Entering the season with high expectations, the South Dakota State Jackrabbits have struggled early in the season. 

Even with National Player of the Year candidate Nate Wolters continuing to produce quality numbers, the team as a whole have yet to be able to regain the same consistent level of play that led them to their first NCAA Tournament appearance in school history this past March. Although the Jacks sport a respectable 6-3 record, that could easily be 8-1, if not 9-0. However, a few unfortunate breaks have led to those three losses in the early season, as well as a few lucky breaks have led to two victories SDSU may not have deserved to pull out. 

SDSU's season thus far has been determined by the three-point shot at the end of the game. In their season opener against Alabama, SDSU held a 16-point lead in the first half before the Crimson Tide's suffocating full-court pressure defense caused the Jacks to allow 'Bama back in the game. After coming back from a deficit, SDSU tied that game with under 30 seconds to play. As the buzzer sounded in regulation, Alabama's Trevor Lacey nailed a contested three from the right wing to seal a 70-67 victory for the Tide, a crushing loss for the upset minded Jacks. 

After a solid victory against Tennessee State and NBA draft prospect Robert Covington, SDSU set out for their sub-regional of the 2K Sports pre-season tournament. In the first game, SDSU, once again, lost to a last second three-pointer to Hofstra, who has vastly improved from last season before losing a number of players to a burglary scandal. 

In the second game against Marshall, probably one of the best overall teams SDSU has played this season, Chad White nailed a three from the left wing to seal the comeback victory for the Jacks before handling a Division-II University of District of Columbia the next day. 

Back home in Brookings, SDSU snuck past a fiesty D-II Southwest Minnesota State by nine and needed another buzzer beating three from White to knock of North Dakota, who was playing the game without their top player Troy Huff. In their next game, they defeated Nebraska-Omaha, the newest addition to the Summit League, by 15, but held a 28-point halftime lead.

In what has been the biggest game on the schedule so far for the Jacks, they traveled to Minnesota to play the 14th ranked team in the nation. Unfortunately, the night before the game, Wolters tweaked his ankle and was forced to sit out the game, as was Taevaunn Prince, who sat out with a nagging toe injury. Minnesota used that momentum, and some poor team shooting and crucial turnovers by SDSU, to drop a 24-point win.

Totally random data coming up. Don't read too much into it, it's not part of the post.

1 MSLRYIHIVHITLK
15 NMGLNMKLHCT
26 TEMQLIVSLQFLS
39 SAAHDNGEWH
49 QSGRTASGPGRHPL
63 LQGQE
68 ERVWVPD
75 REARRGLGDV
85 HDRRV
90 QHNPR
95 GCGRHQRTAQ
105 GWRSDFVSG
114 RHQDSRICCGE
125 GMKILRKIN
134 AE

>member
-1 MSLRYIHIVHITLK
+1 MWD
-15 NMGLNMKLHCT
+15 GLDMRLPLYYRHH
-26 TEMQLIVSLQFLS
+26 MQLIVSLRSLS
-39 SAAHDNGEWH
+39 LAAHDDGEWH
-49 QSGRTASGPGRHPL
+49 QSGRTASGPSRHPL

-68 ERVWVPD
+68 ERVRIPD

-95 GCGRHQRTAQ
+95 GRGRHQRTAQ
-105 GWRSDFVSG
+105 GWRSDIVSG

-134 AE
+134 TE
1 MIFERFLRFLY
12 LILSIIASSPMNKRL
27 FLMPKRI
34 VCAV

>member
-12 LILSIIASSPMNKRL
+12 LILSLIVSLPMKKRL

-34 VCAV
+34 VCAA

While the record may not reflect it, SDSU has a lot of work to do throughout the rest of the season. This is especially true when you look at the Jackrabbits remaining December schedule and see crucial games against Montana (who is expected to have Will Cherry back by the time this game is played), Belmont and New Mexico before opening up the bulk of their conference schedule.

Two key components for the Jackrabbits to improve upon are defensive pressure and consistent shooting. Even though White has had those two game-winning threes, his overall consistency from beyond the arc is irratic at best. As is the case with SDSU's resident sharpshooter, Brayden Carlson. Carlson has been the stingy defender for the Jacks this season, but his shooting hasn't been where he and the team need it to be at this point in the season. When White and Carlson aren't hitting from three, it makes Wolters' job more difficult as he needs to become the entire offense as well as distribute. 

Jordan Dykstra has had some nice games this season, highlighted by 16 point contribution against Alabama. However, while he has been the most reliable second option for the Jacks, there have been a number of games he has seemingly disappeared, two of which have been the close home contests against SMSU and North Dakota at home. 

Obviously, Wolters is the focal point to the Jackrabbit attack, but he can't do it alone. While his three-point shooting has dramatically increased from last season, standing along the perimeter and launching threes is not how Wolters needs to operate in order for the Jacks to be successful. The SDSU offense thrives on ability to drive the lane and dish out to teammates, something that has been nearly abandoned this season. 

With three critical non-conference games coming for SDSU in December, as well as the beginning of conference play, the Jackrabbits need to improve upon their shooting consistency and defense to stake their claim as one of the best mid-majors in the country. The talent is there, but now is the time for Wolters and co. to prove their pre-season hype is merited. Now is the time for the small team from South Dakota to take down the big boys of college basketball.